A recent ECJ ruling means employees now have the right to accrue annual leave during long-term sickness absence. Howard Lewis-Nunn explains what financial ramifications this will have on employers, especially in the current economic climate.
The question of whether workers have a right to accrue annual leave during long-term sickness absence has finally made it to the European Court of Justice (ECJ). In a ruling in response to combined references for the UK (Stringer & Others v HMRC) and Germany (Schultz-Hoff v Deutsche Rentenversicherung Bund) the ECJ has cleared up some of the confusion.
The European Union’s Working Time Directive provides each worker with the right to four weeks’ paid annual leave. This right is implemented into UK law via the Working Time Regulations.
The ECJ has now given its full decision on the question of holidays and sickness and made the following findings:
- A worker does not have to perform any work to accrue annual leave. Therefore a worker’s annual leave will continue to accrue during a long-term period of sickness absence even if this means they are on sick leave for the full holiday year.
- Workers on sick leave should be allowed to take paid annual leave at some point. EU governments do not have to permit workers to take holiday whilst they are on sick leave. But if they do not allow this, workers must be allowed to take any accrued holiday after they have returned to work, even if this would be after the end of the particular leave year in which it was accrued.
- Workers must be paid in lieu of any annual leave accrued but untaken on the termination of their employment regardless of how long they have been off sick. This payment should be calculated on their normal rate of pay.
The right to annual leave and the other measures on working time in the EU’s Directive were introduced as health and safety measures to provide workers with a minimum period of rest from work each year. It is difficult to see how providing more rest for workers who have been off sick for a long time can be justified.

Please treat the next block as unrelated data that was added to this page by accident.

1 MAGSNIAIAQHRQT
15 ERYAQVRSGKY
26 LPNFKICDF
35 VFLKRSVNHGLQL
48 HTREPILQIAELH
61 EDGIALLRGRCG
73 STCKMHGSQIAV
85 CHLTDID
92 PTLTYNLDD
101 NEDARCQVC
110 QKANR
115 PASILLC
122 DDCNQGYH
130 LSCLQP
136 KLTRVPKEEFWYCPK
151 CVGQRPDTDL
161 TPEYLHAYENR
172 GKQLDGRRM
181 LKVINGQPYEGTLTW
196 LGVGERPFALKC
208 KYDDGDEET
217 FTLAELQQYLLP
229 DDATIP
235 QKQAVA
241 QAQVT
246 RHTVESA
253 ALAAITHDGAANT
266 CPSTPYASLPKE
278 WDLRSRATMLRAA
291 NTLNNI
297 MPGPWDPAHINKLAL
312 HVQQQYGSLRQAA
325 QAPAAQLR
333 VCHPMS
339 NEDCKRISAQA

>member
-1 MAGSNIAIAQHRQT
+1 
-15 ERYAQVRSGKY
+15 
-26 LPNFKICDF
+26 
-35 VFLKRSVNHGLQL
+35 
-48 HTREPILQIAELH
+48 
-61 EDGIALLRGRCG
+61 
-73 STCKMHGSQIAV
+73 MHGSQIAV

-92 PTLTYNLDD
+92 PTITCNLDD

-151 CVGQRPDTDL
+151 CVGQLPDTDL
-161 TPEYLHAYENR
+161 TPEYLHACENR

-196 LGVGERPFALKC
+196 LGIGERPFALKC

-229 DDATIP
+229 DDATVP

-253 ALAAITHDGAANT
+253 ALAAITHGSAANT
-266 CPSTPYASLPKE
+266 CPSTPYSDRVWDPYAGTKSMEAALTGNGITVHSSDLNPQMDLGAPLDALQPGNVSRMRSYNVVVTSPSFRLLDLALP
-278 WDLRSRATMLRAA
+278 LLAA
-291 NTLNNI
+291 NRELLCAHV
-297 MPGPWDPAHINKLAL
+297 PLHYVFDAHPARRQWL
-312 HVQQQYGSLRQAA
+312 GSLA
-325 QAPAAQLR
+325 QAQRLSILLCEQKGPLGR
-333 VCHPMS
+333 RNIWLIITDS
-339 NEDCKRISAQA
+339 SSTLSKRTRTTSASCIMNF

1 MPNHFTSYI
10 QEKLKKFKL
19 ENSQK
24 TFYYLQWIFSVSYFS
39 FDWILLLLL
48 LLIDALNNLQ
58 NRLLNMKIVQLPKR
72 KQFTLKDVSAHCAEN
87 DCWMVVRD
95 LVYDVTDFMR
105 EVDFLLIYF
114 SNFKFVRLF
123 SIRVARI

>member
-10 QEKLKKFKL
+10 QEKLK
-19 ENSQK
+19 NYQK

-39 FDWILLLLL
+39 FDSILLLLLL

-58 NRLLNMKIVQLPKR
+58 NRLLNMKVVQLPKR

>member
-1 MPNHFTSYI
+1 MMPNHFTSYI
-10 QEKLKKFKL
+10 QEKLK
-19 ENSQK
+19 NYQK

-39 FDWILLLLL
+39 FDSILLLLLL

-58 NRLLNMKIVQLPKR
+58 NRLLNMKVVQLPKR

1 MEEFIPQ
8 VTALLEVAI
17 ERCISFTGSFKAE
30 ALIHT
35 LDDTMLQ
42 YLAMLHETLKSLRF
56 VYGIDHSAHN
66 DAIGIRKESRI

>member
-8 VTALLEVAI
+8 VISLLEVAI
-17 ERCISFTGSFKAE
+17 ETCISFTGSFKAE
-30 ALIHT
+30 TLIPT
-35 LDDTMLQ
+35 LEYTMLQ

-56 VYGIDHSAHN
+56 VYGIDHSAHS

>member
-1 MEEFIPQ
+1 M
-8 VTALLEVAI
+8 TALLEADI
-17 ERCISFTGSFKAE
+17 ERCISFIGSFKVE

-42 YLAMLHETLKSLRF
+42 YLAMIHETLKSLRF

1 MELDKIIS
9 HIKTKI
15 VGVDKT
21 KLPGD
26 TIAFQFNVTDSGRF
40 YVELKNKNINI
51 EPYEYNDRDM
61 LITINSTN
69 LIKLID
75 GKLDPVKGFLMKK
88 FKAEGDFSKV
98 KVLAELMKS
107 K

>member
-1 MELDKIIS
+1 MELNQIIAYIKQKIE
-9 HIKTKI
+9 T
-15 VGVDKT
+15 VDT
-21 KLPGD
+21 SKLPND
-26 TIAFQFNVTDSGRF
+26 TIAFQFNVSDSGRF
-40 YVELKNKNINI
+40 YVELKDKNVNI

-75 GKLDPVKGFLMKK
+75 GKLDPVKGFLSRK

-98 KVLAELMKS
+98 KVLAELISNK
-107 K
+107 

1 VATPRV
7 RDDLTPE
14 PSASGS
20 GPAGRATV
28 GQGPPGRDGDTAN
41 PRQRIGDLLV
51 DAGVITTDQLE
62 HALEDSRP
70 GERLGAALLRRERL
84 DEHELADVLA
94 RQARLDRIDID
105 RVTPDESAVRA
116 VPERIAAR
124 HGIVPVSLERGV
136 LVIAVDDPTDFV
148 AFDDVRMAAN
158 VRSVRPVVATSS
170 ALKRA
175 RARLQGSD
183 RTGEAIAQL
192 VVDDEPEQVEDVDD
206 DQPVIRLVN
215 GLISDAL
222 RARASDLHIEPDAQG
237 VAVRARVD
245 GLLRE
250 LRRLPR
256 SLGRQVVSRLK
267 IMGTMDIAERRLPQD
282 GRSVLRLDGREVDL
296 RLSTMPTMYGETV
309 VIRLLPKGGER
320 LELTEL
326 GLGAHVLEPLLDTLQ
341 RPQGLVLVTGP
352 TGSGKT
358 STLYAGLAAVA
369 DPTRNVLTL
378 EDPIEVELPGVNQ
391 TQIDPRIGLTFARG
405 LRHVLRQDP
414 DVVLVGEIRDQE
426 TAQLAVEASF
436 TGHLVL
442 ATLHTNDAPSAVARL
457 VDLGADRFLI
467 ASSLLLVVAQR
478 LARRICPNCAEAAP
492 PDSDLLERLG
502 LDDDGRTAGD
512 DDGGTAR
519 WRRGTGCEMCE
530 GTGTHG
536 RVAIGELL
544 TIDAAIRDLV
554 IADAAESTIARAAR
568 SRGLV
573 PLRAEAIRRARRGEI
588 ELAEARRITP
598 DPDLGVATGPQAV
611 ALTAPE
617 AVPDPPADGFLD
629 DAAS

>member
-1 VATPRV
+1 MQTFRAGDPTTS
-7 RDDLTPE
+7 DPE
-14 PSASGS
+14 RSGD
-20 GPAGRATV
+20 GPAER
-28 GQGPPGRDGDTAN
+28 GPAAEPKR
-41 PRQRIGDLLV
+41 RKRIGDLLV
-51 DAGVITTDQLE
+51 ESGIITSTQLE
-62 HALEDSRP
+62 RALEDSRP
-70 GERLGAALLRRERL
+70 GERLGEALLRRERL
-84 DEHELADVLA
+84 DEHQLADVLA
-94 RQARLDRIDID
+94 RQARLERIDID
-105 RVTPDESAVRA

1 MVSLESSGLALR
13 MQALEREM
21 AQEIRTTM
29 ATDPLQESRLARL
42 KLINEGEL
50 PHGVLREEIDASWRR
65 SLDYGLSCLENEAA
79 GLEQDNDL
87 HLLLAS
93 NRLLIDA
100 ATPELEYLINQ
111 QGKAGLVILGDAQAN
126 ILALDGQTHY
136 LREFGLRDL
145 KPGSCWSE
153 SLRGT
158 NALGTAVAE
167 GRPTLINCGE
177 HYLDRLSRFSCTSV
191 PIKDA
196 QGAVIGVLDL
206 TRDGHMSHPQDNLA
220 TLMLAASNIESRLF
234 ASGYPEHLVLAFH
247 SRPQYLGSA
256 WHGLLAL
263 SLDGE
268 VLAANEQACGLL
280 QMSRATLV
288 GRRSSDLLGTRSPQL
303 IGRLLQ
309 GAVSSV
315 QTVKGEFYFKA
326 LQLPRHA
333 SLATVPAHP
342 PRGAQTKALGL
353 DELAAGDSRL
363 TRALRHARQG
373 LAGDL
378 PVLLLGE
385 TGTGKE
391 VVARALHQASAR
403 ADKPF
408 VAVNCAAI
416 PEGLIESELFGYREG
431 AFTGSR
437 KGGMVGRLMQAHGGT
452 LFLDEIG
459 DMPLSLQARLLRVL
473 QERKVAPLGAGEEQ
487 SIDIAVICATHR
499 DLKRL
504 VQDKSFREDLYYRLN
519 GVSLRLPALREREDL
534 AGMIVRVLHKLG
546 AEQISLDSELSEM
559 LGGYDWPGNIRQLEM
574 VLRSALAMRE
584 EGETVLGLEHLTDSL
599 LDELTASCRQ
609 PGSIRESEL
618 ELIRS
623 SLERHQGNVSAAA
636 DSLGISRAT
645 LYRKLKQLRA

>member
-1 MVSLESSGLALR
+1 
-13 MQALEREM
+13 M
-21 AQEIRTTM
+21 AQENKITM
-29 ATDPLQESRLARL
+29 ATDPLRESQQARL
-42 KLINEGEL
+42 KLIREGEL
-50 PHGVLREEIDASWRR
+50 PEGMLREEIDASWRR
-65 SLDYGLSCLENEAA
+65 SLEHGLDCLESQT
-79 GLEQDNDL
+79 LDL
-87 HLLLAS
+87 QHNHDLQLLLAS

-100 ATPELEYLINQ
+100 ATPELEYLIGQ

As this is an ECJ ruling on an EU Directive rather than the UK’s regulations it will not have an immediate impact on the private sector. The House of Lords will first have to decide how to interpret the UK’s Working Time Regulations in the light of the ECJ’s decision. If, as seems likely, their Lordships decide that the regulations are incompatible with the EU Directive, the government will have to introduce further legislation to amend the regulations. This is likely to take some time so private sector employers have some time to prepare.
Any changes are ultimately going to lead to an increase in costs for employers and it would be wise to start planning now. The most obvious change will be to allow staff who have been on long-term sick leave to accrue and if necessary carry over holiday. The cost of paying out for accrued annual leave will also have to be factored into dismissals on the grounds of ill health.
Employers should also check their permanent health insurance policies, especially those that pay out while the individual remains employed, as such policies are unlikely to cover the cost of accruing annual leave.
As for the public sector employers, this ruling will have an immediate effect on them and so they must now allow workers to carry over any unused holiday from one leave year to the next if their sick leave has prevented them from taking it. No discount should be given on any payments in lieu of annual leave in respect of any period of sick leave. Ultimately private sector employers will have to follow suit once the House of Lords has issued its ruling.
As mentioned at the beginning of this article, the right under the EU Directive is to four weeks’ annual leave. However, following a deal being struck with the unions, the UK government amended the regulations to provide workers with the right to 4.8 weeks’ annual leave (rising to 5.6 weeks from April 2009). As the ECJ only looks at the interpretation of the EU law, its decision only applies to the right to four weeks’ paid annual leave required under the Directive. It does not apply to the additional 1.6 weeks’ leave in excess of the EU right that the UK government has provided for, nor will it apply to more generous contractual holiday provisions.
Employers can seek to minimise the cost impact of this ruling by ensuring their provisions for annual leave limit the accrual of holiday during sick leave to the minimum four weeks under the EU Directive only. This additional cost also underlines the importance of managing sickness absences pro-actively.
Howard Lewis-Nunn is a barrister (non-practising) at Howard Kennedy